In 1937 the old South African type of huts in Quebec and St Lucia Barracks were demolished and new brick Barracks were built in their places. These in turn were demolished in 1973 to make way for Married Quarters. Also in 1937 the building of Havannah Barracks (now Prince Philip Barracks) began, followed shortly by Martinique Barracks (Militia type) to the north-west of the present Louisburg Barracks. The old hutted Martinique along-side the A325 road was renamed San Domingo Barracks, which in it's turn was demolished between 1961 and 1967 to make way for Married Quarters.

The Canadian Army
Maple Leaf Bordon has always had a close relationship with Canadian Forces and this can be seen in the naming of the Barracks in Bordon (eg Quebec Etc..) Both Bordon and Longmoor housed Canadian soldiers during the 1914 - 1918 War, of particular interest being the sawmill set up by the Canadian Forestry Corps near the Deer's Hut Inn at Liphook. Their presence during the 1939 - 1945 War is instanced by the sites of Erie, Huron, Supior and Ontario Camps in the Bramshott area. For most of this period all the barracks in Bordon were occupied by Canadians and the present SEME Technicial Training Area, where 4 Battalion are based, was a Canadian Base Ordnance Depot and Workshop. 4 Battalion REME are Proud of the long association with the Canadian Forces and have even adopted the Maple leaf as a back-round to the "IV" in their 4 Battalion Logo.
A commerative stone was erected by the Land Electrical and Mechanical Engineers Canadian Forces in June 1985 on the site of the original Garrison Church of St George in memory of members of the Canadian Army who served in Bordon 1914 - 1918 and 1939 - 1945.

The Longmoor Military Railway:

After the 1914 - 1918 War, the Railway Training Centre at Longmoor took some time to become re-established, but by the end of 1923 training was in progressthrough the relaying of the Longmoor to Bordon line in new 75Lb rail and by 1933 the extension to Liss Station had been completed.

In 1935 the name of the Railway was changed from the Woolmer Istructional Military Railway to the Longmoor Military Railway, as being more appropriate to a system controlled and administered from Longmoor. As early as 1907 a survey had been carried out for a loop line round Woolmer Forest, but it was not until 1932 that the work was started on what was to become ten years later, the "Hollywater Loop".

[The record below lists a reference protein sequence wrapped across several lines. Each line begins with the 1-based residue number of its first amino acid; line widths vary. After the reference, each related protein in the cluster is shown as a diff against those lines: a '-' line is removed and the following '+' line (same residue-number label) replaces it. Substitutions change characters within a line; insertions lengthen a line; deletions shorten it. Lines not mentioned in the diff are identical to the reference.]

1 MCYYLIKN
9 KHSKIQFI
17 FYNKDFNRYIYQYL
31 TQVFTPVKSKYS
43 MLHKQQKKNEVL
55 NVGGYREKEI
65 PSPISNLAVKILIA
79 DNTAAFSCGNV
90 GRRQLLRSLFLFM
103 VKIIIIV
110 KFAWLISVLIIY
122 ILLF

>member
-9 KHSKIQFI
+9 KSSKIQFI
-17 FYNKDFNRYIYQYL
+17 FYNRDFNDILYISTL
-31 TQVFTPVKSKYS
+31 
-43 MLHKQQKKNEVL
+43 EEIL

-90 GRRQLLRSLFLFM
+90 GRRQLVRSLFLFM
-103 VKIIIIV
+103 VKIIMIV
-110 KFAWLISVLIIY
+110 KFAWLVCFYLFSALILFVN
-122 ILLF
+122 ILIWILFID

Post - War Bordon

In Bordon after the 1939 - 1945 War, the infantry Brigade and other Field Units did not return and Bordon became a centre for training units. In 1946 the newly formed Army MT School from Rhyl, North Wales, moved to Bordon. This school was an amalgamation of the RAC Driving School from Bovington and the pe-war RA and RASC Driving Schools from Woolwich and Feltham respectively.

In 1965 the Army MT School became the MT Wing of the Army School of Transport and in 1977 moved to Leconfield in North Humberside to form part of the Newly formed Army School of Mechanical Transport.

In 1953 the Depot Bn RASC moved from Newton Abbot into Quebec and St Lucia Barracks, which they took over from the Light Infantry Brigade Training Centre. They remained in these Barracks until December 1963 when they moved to their permanent home in Buller Barracks, Aldershot. With the termination of National Service, the Depot Bn RASC contracted into Quebec Barracks, Leaving St Lucia occupied by the Junior Leaders Bn RASC, who eventually moved to Norton Manor Camp, Taunton, in April 1961.

In 1950, 6 (Veh) Training Bn REME was formed from 14 Technical Training Centre REME, and moved from Arborfield to Bordon. They first moved into Louisburg Barracks and then into Havannah Barracks. Also in that year the Armament Wing of the REME Training Centre at Blackdown was redsignated 4 (Armt) Training Bn REME, and this Battalion was moved to Bordon (Martinique Barracks) the following year. These two Battalions almalgamated on 17th of March 1961 to form the School of Electrical and Mechanical Engineering (SEME). On 1st of April 2000 4 Battalion REME was formed from 9 Field Workshops, 14 Field Workshops and the Headquarers elements in place at the time. They share the Technical Training Area with SEME and are the youngest Battalion in the Royal Electrical and Mechanical Engineers.